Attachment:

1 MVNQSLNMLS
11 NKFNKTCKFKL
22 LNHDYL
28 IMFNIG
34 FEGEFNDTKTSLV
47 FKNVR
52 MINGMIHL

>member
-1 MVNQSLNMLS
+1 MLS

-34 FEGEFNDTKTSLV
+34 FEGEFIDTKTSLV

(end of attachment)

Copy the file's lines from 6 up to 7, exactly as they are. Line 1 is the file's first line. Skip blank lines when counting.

47 FKNVR
52 MINGMIHL